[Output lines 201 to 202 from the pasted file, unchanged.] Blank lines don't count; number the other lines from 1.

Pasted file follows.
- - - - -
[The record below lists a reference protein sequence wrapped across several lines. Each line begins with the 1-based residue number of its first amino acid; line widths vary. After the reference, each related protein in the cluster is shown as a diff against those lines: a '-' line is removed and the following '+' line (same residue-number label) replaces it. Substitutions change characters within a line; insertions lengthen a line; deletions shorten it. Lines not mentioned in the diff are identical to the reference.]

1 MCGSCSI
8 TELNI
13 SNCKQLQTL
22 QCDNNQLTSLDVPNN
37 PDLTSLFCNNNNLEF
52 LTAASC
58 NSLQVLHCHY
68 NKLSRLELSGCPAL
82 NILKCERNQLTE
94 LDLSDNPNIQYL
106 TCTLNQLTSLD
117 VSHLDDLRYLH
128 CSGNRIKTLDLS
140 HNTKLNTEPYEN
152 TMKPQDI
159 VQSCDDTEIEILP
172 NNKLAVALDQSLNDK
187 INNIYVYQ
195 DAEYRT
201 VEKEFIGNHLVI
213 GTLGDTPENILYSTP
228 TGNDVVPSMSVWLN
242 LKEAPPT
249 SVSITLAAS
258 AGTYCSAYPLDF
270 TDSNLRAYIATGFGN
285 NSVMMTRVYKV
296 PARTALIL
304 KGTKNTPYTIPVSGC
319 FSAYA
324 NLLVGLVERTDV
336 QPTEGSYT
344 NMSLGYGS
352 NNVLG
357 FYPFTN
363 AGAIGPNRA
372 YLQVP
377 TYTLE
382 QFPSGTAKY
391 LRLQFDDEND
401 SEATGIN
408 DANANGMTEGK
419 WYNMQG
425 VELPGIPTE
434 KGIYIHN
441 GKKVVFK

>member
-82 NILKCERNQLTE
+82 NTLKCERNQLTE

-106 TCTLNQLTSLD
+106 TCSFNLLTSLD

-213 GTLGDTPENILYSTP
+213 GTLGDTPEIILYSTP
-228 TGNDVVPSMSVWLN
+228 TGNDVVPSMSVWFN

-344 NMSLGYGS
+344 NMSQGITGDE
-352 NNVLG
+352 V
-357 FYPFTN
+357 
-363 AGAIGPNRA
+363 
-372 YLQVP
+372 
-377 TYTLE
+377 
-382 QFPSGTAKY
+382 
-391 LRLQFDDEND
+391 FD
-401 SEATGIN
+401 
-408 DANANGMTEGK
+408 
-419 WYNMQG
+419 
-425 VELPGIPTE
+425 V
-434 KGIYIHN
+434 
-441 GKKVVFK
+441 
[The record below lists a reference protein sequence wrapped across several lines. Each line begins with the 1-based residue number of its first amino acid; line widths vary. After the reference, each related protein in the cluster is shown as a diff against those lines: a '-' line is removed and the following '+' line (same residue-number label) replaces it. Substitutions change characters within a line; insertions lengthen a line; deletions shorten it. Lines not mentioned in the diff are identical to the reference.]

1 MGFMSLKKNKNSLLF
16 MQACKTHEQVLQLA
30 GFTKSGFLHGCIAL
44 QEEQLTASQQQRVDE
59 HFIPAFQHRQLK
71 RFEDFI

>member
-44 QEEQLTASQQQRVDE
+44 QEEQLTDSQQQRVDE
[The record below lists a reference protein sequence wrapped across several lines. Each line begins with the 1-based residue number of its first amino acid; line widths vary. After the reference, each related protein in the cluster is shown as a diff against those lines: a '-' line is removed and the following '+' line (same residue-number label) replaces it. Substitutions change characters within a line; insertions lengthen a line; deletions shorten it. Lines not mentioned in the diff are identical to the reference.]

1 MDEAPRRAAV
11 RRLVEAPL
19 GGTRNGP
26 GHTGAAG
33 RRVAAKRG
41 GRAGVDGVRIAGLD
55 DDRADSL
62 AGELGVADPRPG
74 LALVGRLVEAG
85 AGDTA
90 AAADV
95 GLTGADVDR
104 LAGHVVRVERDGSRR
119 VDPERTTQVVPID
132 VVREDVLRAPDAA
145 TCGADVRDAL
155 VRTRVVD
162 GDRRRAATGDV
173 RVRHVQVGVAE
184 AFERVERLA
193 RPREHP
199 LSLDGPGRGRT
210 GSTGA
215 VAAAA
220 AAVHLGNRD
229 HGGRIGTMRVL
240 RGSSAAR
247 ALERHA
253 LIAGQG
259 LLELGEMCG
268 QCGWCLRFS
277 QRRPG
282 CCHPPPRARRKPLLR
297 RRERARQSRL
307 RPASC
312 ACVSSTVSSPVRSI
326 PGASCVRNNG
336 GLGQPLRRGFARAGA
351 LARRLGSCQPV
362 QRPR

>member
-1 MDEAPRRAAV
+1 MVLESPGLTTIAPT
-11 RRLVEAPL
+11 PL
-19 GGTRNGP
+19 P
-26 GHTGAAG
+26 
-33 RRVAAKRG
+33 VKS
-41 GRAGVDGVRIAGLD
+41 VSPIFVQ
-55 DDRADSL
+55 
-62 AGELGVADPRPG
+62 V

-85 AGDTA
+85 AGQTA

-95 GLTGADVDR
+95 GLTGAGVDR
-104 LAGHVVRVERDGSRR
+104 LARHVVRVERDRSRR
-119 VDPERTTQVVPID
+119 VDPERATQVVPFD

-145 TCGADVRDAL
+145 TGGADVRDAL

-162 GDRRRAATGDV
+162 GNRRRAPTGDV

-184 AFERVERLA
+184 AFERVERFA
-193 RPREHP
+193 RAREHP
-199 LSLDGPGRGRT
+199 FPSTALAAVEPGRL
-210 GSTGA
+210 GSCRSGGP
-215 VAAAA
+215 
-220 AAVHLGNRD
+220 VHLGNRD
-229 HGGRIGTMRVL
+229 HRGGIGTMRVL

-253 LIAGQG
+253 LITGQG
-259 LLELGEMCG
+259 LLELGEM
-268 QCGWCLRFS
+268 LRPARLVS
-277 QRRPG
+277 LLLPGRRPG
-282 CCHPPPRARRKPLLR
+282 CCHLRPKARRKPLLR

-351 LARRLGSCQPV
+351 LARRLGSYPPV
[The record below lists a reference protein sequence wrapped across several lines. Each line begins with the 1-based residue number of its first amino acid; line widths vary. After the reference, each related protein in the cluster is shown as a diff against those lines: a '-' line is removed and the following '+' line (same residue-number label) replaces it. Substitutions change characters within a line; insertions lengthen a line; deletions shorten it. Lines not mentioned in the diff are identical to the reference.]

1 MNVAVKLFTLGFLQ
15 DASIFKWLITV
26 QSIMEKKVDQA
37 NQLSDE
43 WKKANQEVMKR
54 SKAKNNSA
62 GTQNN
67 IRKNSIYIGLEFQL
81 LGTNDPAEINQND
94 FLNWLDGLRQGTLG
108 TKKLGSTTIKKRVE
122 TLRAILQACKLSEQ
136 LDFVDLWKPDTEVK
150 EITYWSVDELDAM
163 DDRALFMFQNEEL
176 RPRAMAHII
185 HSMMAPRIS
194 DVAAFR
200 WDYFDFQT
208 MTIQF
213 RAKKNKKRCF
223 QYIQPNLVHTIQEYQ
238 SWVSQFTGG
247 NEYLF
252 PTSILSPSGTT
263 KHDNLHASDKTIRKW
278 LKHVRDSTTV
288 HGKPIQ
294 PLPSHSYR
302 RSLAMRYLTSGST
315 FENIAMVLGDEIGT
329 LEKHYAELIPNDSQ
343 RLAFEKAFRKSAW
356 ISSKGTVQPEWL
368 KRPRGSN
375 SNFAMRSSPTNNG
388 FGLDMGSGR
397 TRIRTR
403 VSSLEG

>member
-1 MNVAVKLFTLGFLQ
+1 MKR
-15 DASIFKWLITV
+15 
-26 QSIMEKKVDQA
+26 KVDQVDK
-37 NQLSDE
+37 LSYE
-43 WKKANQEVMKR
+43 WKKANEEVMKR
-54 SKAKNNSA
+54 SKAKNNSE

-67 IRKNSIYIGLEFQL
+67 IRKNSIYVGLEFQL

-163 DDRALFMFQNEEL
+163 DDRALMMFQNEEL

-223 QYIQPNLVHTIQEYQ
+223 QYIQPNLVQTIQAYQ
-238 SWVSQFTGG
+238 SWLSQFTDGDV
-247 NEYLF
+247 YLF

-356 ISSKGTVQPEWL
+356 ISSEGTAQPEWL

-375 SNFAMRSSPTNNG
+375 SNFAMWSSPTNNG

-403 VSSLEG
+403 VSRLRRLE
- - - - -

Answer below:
94 FLNWLDGLRQGTLG
108 TKKLGSTTIKKRVE